The parting shot
It was a foggy night when I boarded the British Airways flight from New Delhi to Heathrow. The flight had arrived from Dhaka. There was a gentleman seated by the window so I took the aisle seat. Manfred was a German engineer returning home after three years in Bangladesh. Writes Jagdev Mahavir.chandigarh Updated: Jan 22, 2015 13:46 IST
It was a foggy night when I boarded the British Airways flight from New Delhi to Heathrow. The flight had arrived from Dhaka. There was a gentleman seated by the window so I took the aisle seat. Manfred was a German engineer returning home after three years in Bangladesh. It was his birthday and his family was waiting for him in Düsseldorf. He asked me if I lived in India and I said, "Yes, I live in Chandigarh". He had heard of City Beautiful.
Due to poor visibility, the flight was delayed by a few hours and I dozed off. When the airhostess nudged me I thought we were about to land. I looked out to see the London skyline but found that we were still in Delhi. The flight never took off due to the fog that lifted after some time. The captain revved up the engines for pre-flight checks but announced, "One of the motors is not working and will have to be replaced." I enquired how long it would take to replace it and was told half an hour. But to repaint the wing panel and the paint to dry would take another two hours.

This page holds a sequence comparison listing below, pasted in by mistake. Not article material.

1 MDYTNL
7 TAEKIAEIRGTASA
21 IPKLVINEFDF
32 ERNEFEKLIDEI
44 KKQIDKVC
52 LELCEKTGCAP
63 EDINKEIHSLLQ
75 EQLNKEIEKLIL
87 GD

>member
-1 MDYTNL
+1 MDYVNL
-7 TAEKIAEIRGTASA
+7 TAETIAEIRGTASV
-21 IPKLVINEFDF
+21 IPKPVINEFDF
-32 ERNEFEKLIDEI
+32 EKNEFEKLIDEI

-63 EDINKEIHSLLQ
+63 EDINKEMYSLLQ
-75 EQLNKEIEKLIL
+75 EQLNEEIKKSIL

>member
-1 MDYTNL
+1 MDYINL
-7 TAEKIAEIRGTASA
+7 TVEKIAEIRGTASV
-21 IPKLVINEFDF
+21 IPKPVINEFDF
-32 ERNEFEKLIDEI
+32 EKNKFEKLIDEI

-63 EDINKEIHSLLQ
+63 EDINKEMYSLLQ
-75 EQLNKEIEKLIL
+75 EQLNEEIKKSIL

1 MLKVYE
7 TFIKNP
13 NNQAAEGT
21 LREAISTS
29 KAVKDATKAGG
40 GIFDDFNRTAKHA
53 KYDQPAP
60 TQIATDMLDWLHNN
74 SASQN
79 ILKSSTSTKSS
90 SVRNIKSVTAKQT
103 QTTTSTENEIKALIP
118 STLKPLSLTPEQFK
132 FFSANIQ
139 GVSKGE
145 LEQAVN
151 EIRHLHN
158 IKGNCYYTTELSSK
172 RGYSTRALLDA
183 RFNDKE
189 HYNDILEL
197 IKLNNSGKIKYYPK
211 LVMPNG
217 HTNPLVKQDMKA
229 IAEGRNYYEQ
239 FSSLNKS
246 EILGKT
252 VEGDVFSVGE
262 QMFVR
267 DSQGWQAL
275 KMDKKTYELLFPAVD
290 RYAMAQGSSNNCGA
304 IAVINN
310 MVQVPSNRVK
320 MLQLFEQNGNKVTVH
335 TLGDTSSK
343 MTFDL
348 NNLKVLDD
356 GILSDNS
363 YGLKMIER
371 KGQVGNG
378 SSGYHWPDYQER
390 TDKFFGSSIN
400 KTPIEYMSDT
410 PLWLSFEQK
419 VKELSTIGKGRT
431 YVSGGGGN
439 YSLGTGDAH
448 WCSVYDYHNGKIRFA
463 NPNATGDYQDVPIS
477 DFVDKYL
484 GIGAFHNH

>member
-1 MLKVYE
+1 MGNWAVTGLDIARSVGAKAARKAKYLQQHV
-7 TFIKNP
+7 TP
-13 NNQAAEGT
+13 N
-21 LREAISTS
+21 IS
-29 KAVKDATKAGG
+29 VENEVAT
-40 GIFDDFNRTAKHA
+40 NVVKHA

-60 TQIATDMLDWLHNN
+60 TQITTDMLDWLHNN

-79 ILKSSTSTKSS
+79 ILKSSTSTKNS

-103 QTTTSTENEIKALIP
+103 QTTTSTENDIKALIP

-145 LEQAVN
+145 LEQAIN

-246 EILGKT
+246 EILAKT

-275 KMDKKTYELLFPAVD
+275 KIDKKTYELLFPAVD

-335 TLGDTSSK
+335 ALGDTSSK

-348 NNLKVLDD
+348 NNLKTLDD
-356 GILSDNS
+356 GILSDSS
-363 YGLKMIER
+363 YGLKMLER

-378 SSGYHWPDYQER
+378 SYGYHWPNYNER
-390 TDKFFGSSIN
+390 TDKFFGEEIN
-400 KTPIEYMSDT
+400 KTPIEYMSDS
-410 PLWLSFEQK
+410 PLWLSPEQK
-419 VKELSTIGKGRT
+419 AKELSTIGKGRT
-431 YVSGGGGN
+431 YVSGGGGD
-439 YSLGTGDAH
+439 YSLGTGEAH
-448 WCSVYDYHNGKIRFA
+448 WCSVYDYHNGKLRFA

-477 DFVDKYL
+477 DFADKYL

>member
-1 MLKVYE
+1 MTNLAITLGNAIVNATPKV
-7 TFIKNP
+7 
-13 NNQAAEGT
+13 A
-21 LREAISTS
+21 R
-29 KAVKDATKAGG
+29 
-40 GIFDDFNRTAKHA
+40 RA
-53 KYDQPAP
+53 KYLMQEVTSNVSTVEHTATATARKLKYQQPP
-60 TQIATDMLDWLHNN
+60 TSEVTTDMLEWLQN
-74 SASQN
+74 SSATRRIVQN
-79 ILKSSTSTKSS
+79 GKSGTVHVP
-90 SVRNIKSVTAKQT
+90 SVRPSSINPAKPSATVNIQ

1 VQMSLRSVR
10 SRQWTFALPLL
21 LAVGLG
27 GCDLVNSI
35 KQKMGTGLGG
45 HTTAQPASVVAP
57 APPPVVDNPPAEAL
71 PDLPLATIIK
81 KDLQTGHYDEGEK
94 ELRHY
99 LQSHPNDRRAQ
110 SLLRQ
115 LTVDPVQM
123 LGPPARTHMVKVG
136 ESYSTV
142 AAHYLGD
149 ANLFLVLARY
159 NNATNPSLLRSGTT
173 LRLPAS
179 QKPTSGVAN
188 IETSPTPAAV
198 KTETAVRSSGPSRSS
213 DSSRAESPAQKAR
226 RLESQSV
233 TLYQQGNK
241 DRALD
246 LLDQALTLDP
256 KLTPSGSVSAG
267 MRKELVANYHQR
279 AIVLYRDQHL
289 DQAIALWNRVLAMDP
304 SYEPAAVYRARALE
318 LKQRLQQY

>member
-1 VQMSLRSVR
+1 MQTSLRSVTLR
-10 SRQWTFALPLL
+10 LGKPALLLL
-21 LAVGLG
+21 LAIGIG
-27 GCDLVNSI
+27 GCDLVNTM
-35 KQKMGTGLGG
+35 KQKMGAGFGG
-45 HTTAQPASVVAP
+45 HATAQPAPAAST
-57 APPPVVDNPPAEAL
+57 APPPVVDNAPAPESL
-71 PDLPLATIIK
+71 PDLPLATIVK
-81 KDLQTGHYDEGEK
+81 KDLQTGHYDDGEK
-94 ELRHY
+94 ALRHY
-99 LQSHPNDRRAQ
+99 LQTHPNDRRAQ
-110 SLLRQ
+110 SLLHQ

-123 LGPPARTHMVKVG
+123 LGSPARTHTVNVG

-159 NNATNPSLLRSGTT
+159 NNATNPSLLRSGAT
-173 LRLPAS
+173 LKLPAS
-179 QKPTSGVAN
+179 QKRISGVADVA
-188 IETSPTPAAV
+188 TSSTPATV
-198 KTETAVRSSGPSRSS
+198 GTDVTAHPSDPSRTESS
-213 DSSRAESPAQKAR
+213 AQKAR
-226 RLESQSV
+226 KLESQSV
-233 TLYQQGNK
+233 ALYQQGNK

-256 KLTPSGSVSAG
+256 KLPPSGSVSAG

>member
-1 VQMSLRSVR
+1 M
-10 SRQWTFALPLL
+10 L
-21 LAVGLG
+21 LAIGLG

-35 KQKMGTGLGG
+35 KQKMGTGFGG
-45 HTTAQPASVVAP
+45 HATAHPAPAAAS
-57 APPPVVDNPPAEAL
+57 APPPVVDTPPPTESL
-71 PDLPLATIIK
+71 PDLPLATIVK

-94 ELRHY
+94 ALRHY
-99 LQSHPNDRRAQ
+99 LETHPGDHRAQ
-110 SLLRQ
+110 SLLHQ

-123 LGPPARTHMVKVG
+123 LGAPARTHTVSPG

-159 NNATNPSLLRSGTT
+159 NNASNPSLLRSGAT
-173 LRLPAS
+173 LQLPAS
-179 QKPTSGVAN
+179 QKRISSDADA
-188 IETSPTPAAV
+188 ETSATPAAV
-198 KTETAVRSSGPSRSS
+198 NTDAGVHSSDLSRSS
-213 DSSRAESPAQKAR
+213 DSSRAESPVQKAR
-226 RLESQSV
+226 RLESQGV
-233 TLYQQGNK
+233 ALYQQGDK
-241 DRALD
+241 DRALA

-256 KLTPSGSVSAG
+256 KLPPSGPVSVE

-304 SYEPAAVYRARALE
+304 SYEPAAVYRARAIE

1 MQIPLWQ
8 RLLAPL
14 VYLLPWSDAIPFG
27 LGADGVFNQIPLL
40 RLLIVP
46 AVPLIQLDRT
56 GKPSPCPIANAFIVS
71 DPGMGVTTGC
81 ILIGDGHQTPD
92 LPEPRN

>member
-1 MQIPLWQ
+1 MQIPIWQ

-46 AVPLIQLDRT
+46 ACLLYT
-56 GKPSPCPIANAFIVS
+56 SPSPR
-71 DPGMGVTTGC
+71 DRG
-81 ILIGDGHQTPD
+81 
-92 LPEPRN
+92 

I asked the captain, "At 35,000 feet, who will notice if the panel is painted or not?" The captain said, "I will." So much for the stiff upper lip.
After a couple of hours, the captain restarted the engines and revved them up at full throttle but then shut down again. He announced, "Due to delay in take-off, the crew has been up beyond their stipulated working hours. They need to rest for a few hours." It was afternoon when the aircraft finally took off. Our estimated arrival time was 10 pm London time. Manfred was going to miss his connecting flight to Düsseldorf and was depressed about missing out on the birthday celebrations.
The airhostess served coffee and pastries. But Manfred was in no mood to eat anything. I told the airhostess about his predicament. "British Airways has ruined his birthday celebrations due to the delay. How about a cake for him," I asked and she replied, "Dear, just square up four of those pastries and you'll have a cake." She returned with a lovely, makeshift cake and asked Manfred to cut it. "How about a candle," I asked. She took out a lighter and placed it on the cake. "A birthday jig for Manfred?" She obliged with dance steps, sang the happy birthday song and opened a bottle of champagne. Manfred's day was made.
I had informed the captain about Manfred's family waiting for him. As we neared London, he sent a message that the last flight to Düsseldorf would be taking off by the time we landed. I enquired if there was any flight leaving for north Germany after that. Fortunately, there was one for Hamburg just in time. "Please put him on that, he will take a train to Düsseldorf," I requested. At Heathrow, Manfred's parting shot was: "I'll never forget this birthday. By the way, are you sure you're an Indian?" He smiled and was gone. email@example.com
(The writer is a Chandigarh-based freelance contributor.)